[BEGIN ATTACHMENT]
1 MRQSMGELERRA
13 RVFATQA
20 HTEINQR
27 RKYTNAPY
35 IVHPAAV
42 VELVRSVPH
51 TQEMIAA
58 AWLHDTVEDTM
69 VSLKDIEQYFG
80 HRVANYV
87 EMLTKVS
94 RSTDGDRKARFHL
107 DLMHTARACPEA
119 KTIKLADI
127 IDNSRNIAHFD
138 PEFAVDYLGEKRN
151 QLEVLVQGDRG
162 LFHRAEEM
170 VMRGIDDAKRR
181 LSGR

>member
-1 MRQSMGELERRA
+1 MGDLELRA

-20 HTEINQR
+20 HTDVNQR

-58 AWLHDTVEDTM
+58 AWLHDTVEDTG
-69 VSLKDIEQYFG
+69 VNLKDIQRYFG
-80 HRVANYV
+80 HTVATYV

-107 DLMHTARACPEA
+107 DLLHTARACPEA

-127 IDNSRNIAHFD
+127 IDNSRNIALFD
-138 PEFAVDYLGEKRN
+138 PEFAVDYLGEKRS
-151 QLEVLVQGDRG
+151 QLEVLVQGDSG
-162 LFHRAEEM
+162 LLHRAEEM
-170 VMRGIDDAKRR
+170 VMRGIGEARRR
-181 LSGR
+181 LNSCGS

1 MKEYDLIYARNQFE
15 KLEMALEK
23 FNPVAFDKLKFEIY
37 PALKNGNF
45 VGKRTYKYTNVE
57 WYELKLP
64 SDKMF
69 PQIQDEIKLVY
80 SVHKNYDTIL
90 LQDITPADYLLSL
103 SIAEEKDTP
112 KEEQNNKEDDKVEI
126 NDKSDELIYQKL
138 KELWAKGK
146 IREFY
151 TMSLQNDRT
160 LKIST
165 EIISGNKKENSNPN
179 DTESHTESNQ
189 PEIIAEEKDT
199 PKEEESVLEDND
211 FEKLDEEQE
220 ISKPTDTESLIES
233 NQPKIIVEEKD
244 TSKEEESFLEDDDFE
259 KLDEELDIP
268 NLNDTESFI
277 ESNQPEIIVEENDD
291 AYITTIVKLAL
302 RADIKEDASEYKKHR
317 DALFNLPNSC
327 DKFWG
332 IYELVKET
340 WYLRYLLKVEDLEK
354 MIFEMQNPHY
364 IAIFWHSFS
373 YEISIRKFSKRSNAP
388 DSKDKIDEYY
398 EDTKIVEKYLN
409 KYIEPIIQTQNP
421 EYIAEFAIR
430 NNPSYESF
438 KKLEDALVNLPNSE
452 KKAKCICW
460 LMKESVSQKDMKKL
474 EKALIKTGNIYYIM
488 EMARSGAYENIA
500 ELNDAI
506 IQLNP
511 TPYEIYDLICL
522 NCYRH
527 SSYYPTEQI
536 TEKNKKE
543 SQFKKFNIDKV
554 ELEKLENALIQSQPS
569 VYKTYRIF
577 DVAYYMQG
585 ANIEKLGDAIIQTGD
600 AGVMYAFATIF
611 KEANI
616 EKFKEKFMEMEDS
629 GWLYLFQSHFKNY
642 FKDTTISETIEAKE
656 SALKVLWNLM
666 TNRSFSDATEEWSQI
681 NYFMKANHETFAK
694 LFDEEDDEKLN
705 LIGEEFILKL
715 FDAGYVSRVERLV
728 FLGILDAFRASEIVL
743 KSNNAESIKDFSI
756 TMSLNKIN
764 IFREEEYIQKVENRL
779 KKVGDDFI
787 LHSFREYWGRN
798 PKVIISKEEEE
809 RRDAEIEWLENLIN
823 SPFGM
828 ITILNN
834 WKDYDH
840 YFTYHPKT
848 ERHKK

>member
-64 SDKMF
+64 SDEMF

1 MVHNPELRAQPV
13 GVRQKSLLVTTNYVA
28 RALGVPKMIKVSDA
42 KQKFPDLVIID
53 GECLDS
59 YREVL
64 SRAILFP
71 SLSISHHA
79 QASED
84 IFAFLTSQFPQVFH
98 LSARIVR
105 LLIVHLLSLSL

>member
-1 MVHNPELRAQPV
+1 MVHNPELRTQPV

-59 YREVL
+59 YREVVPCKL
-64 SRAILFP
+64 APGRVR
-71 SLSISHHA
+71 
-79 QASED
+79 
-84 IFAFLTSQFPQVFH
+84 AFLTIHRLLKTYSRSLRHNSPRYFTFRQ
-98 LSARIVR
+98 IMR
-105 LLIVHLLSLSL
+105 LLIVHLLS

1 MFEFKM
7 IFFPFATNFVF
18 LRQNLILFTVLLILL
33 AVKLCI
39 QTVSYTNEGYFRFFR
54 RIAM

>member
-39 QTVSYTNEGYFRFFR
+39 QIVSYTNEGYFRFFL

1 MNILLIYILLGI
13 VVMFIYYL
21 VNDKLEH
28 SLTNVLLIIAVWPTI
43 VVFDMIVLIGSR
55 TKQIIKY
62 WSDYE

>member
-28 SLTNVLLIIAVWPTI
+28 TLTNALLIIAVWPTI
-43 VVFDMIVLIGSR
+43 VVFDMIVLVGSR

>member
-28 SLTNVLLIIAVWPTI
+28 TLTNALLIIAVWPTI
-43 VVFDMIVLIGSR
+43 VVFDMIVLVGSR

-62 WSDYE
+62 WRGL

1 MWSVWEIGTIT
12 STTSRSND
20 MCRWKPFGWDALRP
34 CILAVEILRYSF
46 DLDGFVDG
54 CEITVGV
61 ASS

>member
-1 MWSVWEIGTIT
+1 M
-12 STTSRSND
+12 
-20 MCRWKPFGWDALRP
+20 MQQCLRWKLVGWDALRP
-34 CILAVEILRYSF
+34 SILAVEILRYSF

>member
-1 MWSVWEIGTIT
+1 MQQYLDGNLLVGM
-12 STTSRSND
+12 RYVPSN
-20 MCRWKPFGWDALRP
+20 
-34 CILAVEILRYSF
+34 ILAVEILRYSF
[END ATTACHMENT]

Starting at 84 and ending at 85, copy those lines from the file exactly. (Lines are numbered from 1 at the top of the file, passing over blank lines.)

398 EDTKIVEKYLN
409 KYIEPIIQTQNP